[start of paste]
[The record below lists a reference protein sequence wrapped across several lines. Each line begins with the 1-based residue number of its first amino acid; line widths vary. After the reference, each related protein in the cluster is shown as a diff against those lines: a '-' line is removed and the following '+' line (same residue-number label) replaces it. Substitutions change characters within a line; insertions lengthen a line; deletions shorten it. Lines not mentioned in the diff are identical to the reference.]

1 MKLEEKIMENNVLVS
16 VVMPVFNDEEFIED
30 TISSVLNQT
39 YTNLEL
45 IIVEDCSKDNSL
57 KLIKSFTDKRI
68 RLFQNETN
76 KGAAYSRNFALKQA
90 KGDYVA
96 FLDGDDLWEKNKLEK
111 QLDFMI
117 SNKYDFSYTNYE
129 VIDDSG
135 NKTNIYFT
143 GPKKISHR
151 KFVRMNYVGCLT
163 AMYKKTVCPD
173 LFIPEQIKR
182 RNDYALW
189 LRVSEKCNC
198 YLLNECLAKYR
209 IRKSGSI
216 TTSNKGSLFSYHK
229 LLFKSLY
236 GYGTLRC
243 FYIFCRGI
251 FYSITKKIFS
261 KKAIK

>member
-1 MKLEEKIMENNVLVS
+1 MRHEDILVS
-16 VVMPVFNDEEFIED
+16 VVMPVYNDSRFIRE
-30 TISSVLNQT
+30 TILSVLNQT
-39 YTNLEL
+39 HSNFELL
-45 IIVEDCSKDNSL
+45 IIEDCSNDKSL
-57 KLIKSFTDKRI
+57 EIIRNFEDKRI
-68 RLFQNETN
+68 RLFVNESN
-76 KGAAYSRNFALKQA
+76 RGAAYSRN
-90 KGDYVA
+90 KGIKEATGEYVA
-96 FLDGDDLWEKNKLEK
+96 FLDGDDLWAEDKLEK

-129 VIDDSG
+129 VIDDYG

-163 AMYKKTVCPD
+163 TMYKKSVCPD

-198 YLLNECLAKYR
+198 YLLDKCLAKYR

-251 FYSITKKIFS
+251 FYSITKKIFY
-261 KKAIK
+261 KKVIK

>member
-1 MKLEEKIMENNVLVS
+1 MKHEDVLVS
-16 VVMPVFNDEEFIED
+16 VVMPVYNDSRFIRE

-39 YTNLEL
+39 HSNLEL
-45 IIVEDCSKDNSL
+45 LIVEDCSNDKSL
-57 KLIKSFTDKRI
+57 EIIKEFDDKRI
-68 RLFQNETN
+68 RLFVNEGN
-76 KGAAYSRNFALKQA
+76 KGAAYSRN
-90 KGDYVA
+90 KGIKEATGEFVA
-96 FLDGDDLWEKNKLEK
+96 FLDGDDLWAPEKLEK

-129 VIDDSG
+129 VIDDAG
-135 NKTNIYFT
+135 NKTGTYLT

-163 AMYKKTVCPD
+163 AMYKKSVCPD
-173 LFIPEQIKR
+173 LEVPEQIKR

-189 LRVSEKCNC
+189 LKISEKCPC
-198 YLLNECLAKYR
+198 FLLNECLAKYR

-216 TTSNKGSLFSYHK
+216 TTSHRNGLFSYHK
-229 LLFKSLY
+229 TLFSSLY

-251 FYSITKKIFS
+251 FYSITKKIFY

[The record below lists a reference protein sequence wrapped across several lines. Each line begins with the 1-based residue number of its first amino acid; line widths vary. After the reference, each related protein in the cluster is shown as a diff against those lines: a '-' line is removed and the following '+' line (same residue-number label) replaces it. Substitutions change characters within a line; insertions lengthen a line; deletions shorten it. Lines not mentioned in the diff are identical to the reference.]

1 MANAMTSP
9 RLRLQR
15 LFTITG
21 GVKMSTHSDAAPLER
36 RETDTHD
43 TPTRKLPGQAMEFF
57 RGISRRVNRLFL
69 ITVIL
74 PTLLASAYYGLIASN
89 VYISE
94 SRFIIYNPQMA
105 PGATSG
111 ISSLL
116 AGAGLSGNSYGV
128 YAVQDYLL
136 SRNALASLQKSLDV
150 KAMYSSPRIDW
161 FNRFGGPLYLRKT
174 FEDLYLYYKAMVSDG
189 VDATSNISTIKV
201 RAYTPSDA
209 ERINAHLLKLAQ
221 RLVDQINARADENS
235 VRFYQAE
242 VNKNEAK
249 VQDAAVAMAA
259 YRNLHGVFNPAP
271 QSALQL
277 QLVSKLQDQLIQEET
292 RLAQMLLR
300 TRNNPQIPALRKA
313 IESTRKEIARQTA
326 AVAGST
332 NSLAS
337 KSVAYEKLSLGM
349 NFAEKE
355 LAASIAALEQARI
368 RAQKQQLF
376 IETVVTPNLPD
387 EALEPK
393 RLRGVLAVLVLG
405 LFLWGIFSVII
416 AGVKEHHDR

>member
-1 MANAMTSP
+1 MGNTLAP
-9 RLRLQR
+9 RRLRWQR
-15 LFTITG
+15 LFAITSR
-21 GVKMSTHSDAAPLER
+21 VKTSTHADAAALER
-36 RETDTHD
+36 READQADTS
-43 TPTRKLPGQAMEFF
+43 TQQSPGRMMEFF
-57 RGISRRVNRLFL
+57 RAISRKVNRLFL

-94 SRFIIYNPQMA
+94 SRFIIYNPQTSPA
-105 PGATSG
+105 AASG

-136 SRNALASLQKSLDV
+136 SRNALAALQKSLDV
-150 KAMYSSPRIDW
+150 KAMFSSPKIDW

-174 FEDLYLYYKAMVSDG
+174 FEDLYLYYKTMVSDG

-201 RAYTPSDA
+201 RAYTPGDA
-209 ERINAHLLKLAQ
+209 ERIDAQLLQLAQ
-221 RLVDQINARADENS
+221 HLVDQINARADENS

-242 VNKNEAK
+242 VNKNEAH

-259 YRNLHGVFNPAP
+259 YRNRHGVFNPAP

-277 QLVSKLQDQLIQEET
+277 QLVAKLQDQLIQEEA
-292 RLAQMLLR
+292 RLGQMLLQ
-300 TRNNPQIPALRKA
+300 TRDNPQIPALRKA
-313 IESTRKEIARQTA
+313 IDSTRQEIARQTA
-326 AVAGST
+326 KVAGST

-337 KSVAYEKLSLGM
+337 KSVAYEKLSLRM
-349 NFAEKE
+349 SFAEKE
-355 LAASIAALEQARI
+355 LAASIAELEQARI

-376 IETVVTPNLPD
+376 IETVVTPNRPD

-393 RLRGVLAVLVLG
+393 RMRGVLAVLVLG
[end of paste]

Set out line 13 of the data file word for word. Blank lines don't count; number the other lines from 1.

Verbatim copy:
117 SNKYDFSYTNYE